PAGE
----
NATO’s initial response to the February 24 Russian invasion of Ukraine was restrained; limited munitions to achieve limited ambitions, most obviously the need to stop Vladimir Putin’s tank columns from forcibly deposing the elected government of President Volodymyr Zelenskyy.
Since then, there’s been a lot of talk about supporting Ukrainian freedom and independence, but without much detail. Last month, however, US Secretary of Defense Lloyd Austin went further: “We want to see Russia weakened to the degree that it can’t do the kinds of things that it has done in invading Ukraine.” Soon afterward, on April 28, British Foreign Secretary Liz Truss went further, saying the aim was to “push Russia out of the whole of Ukraine.”
But how can this be achieved and how can it be maintained thereafter?
The first measure is of course to stop Russia from doing what it’s doing right now. Destroying the Russian armed forces inside Ukraine and the liberation of its territory should be the highest priority. The military support to Ukraine in combination with the Ukrainian Armed Forces’ (UAF) brilliance on the battlefield makes achieving this first objective likely over the next 12 months, if not sooner (remember that Russia did not simply withdraw from the Kyiv region, it was forced to retreat.)
Second, action is needed to prevent the Kremlin from sending reinforcements of men and equipment into the country. To achieve this Ukraine has to attack targets inside Russia that are needed for reinforcements, such as arms industries, railroads, and fuel and ammunition depots. This has been happening — multiple attacks have been recorded although not acknowledged by the UAF — and seems to be accelerating.
Further, Ukraine needs to strike at Russian forces forming up within its borders, as well as it’s capacity to generate new forces to prevent future campaigns against Ukraine. This could occur either by direct ground action after crossing the Russian border (UAF forces northeast of Kharkiv were reported May 11 to have fought their way to the frontier near Ternova) or through the use of combat aircraft or long-range artillery and missiles, which may prove less costly in terms of possible casualties.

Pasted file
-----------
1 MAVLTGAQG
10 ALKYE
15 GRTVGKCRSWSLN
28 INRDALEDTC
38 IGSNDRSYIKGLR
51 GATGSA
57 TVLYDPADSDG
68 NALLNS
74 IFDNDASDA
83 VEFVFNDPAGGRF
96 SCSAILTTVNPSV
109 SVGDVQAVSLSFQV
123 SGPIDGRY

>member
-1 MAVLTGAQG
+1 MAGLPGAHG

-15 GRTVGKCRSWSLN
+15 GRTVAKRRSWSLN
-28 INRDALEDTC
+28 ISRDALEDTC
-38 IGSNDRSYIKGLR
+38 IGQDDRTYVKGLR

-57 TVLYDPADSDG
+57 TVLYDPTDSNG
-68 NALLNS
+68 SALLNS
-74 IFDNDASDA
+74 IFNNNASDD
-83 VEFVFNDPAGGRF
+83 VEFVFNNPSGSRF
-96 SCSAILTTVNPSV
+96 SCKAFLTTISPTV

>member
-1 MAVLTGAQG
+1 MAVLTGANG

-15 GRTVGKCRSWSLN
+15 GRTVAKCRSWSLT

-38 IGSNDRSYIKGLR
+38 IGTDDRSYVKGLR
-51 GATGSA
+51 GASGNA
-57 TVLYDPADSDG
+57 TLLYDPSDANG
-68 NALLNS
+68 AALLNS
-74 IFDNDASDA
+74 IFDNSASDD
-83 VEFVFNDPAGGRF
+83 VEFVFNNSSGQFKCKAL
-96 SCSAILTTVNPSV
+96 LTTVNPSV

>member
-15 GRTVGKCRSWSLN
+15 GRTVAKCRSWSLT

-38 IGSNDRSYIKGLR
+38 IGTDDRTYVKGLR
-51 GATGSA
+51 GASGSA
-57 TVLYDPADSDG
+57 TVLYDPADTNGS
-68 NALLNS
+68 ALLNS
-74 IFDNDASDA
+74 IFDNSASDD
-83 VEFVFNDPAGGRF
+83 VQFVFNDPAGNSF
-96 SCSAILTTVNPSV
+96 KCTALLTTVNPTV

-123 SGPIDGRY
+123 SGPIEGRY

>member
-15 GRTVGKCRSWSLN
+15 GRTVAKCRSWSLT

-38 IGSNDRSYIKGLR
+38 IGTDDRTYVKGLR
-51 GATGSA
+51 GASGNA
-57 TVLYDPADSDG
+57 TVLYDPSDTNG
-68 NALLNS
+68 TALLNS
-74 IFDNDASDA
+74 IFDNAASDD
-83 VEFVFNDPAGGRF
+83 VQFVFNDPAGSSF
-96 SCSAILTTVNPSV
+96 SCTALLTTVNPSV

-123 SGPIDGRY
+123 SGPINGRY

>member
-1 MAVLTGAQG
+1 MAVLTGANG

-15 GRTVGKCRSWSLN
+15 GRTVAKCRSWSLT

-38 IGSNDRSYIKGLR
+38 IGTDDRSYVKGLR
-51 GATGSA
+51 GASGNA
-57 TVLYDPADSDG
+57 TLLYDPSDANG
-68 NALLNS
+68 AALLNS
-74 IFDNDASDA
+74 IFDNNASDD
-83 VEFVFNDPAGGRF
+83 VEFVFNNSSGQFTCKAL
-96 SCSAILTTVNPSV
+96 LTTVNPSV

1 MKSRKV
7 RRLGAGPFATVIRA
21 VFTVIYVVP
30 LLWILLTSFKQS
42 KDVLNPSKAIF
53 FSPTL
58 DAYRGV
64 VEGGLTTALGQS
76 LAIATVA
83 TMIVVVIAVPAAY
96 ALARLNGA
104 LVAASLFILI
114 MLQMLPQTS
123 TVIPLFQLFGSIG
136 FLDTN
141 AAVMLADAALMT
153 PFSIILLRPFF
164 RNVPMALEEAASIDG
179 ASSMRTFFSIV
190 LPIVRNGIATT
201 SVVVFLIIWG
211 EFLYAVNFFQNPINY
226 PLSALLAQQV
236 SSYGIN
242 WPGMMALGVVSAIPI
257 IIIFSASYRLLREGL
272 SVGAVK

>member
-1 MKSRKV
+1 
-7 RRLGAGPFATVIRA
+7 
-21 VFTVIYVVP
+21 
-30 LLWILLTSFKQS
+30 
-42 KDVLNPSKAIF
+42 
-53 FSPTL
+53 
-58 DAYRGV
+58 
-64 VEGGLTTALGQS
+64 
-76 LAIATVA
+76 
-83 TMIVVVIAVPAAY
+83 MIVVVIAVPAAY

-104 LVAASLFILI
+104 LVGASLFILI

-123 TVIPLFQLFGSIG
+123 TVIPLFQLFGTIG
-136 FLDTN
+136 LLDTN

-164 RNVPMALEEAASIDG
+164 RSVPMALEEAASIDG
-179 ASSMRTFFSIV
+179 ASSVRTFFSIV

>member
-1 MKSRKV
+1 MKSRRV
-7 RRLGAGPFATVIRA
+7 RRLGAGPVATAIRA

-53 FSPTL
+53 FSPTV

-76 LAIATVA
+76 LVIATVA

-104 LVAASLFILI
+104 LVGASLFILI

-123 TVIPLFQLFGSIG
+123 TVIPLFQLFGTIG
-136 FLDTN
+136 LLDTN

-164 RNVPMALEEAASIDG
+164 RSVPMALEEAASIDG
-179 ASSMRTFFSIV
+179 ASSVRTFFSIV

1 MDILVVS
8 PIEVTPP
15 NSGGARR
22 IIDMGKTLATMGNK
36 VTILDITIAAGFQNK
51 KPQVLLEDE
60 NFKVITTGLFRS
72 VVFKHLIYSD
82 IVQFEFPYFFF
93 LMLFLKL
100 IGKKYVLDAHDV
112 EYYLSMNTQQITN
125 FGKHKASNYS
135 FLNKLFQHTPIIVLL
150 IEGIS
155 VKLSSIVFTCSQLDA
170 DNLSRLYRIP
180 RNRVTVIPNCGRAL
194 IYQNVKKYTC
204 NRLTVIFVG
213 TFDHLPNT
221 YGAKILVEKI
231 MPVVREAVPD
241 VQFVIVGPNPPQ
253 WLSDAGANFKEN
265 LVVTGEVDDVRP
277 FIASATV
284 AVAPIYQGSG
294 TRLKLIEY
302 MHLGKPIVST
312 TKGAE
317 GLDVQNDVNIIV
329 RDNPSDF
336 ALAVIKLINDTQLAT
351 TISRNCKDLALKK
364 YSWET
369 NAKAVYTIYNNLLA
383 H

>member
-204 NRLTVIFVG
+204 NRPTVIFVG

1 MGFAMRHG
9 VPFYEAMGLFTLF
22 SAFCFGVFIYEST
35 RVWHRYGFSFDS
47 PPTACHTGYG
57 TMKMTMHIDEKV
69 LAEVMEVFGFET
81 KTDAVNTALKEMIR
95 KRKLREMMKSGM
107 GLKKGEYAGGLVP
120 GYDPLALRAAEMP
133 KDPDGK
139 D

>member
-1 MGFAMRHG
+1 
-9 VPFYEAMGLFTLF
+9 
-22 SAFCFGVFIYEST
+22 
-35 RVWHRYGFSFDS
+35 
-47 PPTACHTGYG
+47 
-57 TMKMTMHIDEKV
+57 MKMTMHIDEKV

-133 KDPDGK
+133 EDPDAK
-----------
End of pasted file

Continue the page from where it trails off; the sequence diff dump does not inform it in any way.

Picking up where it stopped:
In the longer-term, Western sanctions against Russia can be expected to have a very serious effect — Russia’s own estimates show GDP may slump by more than 12% this year which would be the biggest fall in almost 30 years. In the meantime, Ukraine can also target Russia’s oil and gas industry to stop it from selling oil and gas to countries that are not participating in the sanctions regime. Ultimately, the aim would be to demotivate its population from continuing the invasion by creating severe economic conditions for ordinary people and ensuring the state struggles to pay for soldiers and arms.
It is true that nothing can remove Russia’s final high-value card, its huge stockpile of nuclear weapons. But the endless saber-rattling by Putin and his cronies was no reason to hold back from helping Ukraine at the start of the conflict and it’s no reason now. Buckling to nuclear blackmail would, after all, give Russia the freedom to do whatever it wanted worldwide. Other dictatorships would understand the message and adopt similar tactics.
Russia’s attack on Ukraine has been a horrendous experience for a smaller neighbor and the cost has been extraordinary. But now that it has happened, the world has an opportunity to rid itself of Kremlin aggression for at least a generation. The payoff would be a Europe (mostly) whole and free, as President George H.W. Bush said in 1989. The continent would be a much safer place and Russia might ultimately return to the fold once its warmongers have been deposed.
For now, there is an urgent need to demilitarize Russia and that means more arms for Ukraine. The starting point of the Western response — armaments to resist aggression — remains key. Ukraine has proven itself more than capable of using the weapons provided, as Putin’s shattered tank armies and at least 20,000 dead troops attest. Yet we must be clear that while the future course of European history begins with a plentiful supply of weapons, this should be a thought-out process to serve the war aims of Ukraine and the West. That will require the provision of include more advanced armaments systems to match the recent US and UK statements.
Many will object to sending weapons that can be used for attacks deep into Russia, but this is a highly fluid crisis — three months ago, very few countries were supplying arms and economic assistance. Now, most of the Western allies are doing just that. Is it really beyond the range of possibility that in a few months, Ukraine will receive long-range cruise missiles and heavy UAVs?
Anders Östlund, a native Swede, has lived in Kyiv, Ukraine, since 2009. He was active on EuroMaidan and he has followed geopolitical developments in Eastern Europe ever since.